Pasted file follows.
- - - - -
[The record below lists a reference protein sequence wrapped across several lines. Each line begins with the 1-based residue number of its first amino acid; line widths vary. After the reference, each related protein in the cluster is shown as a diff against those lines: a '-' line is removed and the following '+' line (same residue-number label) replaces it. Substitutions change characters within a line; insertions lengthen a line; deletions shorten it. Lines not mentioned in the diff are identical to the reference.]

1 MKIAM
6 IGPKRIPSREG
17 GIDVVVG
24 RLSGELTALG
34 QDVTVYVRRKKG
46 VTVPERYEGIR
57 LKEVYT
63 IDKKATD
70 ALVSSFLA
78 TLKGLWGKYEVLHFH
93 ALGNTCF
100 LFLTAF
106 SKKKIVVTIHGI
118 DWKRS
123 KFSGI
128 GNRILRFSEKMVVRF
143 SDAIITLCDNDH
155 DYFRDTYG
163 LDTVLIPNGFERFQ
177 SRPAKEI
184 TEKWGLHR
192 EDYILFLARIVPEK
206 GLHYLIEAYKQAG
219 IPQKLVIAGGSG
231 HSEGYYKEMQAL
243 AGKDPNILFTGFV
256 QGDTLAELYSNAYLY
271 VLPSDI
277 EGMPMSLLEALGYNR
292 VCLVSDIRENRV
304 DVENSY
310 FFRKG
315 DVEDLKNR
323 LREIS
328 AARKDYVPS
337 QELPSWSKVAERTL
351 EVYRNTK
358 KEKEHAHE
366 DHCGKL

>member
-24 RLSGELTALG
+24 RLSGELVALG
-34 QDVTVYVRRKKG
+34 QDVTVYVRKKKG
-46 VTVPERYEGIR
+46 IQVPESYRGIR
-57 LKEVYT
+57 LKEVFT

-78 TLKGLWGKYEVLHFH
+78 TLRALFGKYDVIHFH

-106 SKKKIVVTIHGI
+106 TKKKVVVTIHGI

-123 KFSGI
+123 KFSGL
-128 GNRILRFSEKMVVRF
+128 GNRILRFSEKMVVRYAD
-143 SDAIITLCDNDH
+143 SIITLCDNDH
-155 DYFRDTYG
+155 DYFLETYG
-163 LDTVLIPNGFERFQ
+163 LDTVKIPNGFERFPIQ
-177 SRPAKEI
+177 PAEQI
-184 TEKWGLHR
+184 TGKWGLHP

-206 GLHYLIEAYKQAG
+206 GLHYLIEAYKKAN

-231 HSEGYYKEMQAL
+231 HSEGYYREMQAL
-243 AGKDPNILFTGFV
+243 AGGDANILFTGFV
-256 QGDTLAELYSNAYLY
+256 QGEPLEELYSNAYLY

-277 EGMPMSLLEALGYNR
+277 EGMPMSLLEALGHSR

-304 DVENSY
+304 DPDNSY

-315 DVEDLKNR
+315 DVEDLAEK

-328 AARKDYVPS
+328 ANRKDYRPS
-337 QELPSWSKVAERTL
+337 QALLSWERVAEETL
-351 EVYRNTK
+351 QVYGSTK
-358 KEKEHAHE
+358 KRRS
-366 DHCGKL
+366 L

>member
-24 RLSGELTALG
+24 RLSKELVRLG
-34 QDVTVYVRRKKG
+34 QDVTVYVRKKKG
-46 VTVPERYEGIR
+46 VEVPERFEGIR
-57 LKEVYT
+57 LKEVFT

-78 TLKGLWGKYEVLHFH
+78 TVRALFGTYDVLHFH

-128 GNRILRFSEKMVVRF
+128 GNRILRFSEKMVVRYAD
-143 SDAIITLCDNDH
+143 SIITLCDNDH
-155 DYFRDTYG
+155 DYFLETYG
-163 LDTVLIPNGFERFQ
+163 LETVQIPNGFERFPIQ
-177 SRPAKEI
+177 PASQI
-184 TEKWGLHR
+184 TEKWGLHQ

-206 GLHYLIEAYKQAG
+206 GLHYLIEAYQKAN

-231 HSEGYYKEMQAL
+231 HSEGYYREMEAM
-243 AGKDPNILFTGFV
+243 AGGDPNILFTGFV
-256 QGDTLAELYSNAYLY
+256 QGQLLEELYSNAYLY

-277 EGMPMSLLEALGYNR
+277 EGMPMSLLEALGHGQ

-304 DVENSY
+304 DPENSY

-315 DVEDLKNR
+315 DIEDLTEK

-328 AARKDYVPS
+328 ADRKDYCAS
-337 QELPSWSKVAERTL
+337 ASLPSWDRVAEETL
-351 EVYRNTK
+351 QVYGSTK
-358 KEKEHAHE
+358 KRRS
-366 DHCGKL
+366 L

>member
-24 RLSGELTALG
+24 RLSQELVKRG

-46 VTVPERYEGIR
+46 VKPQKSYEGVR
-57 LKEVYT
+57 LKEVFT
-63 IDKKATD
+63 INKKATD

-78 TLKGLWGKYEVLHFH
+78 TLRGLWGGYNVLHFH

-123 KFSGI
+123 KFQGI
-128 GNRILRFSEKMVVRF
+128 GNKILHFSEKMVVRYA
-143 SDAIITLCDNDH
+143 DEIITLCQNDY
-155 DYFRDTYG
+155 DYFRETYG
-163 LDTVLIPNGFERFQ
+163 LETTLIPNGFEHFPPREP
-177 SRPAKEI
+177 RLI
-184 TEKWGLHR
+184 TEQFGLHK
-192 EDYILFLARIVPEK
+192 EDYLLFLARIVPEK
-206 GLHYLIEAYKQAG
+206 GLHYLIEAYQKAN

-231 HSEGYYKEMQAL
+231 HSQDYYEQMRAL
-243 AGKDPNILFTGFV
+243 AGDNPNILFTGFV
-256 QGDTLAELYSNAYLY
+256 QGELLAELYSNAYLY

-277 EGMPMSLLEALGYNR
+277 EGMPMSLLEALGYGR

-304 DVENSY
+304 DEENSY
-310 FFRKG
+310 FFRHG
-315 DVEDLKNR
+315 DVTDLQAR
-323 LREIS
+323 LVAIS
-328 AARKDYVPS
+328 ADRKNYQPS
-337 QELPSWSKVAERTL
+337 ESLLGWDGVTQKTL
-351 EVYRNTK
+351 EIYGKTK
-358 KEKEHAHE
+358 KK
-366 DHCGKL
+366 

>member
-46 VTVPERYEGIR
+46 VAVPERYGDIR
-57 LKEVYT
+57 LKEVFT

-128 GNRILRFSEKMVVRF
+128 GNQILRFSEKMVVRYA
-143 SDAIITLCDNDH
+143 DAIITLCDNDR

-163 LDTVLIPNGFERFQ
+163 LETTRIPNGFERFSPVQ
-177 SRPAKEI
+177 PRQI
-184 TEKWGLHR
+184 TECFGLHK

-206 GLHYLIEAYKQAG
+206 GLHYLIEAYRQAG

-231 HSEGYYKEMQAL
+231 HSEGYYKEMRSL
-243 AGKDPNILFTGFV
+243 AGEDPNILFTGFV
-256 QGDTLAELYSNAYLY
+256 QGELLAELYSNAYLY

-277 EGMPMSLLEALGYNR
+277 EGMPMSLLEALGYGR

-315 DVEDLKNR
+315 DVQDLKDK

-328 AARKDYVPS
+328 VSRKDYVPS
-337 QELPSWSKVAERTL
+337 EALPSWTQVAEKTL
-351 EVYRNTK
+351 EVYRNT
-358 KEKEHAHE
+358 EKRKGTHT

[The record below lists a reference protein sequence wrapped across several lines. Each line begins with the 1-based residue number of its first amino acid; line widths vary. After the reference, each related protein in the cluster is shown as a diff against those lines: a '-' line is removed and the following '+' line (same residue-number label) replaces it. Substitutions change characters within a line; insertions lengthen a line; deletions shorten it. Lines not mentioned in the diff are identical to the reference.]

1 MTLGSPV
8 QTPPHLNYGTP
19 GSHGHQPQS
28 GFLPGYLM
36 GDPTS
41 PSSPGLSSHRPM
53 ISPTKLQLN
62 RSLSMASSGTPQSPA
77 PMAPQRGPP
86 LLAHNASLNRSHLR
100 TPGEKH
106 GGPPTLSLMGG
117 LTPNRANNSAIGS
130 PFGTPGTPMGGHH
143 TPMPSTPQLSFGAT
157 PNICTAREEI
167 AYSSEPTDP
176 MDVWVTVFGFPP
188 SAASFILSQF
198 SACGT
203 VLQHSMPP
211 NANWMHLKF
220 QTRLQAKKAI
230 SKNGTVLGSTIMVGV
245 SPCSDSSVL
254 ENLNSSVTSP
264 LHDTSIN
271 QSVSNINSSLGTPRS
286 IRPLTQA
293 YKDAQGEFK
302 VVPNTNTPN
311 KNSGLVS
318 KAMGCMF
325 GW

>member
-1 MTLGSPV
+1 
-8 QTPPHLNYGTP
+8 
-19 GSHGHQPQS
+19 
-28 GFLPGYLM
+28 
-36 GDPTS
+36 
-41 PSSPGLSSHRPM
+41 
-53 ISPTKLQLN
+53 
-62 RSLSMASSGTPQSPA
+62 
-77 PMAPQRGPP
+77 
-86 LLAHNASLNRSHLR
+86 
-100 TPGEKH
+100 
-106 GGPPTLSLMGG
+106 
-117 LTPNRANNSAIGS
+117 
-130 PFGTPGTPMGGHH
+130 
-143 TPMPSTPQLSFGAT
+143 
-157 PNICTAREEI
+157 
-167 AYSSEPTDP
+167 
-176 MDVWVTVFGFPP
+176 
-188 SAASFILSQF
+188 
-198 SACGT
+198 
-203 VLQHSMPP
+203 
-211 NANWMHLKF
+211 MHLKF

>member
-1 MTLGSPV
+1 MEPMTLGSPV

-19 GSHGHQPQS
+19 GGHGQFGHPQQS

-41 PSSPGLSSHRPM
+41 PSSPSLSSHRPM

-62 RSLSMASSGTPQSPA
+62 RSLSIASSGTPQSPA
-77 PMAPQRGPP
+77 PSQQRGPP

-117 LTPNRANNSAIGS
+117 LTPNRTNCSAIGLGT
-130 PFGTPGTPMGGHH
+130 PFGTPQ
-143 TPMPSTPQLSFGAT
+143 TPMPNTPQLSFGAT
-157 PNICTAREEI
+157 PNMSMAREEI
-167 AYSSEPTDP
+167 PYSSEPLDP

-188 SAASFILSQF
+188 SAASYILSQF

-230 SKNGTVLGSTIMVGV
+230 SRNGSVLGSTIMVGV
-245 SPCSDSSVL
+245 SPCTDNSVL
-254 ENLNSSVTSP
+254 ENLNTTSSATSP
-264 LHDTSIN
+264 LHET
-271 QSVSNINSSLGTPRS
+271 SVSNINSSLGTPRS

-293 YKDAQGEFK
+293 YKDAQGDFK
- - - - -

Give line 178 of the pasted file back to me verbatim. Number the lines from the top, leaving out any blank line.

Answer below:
-310 FFRKG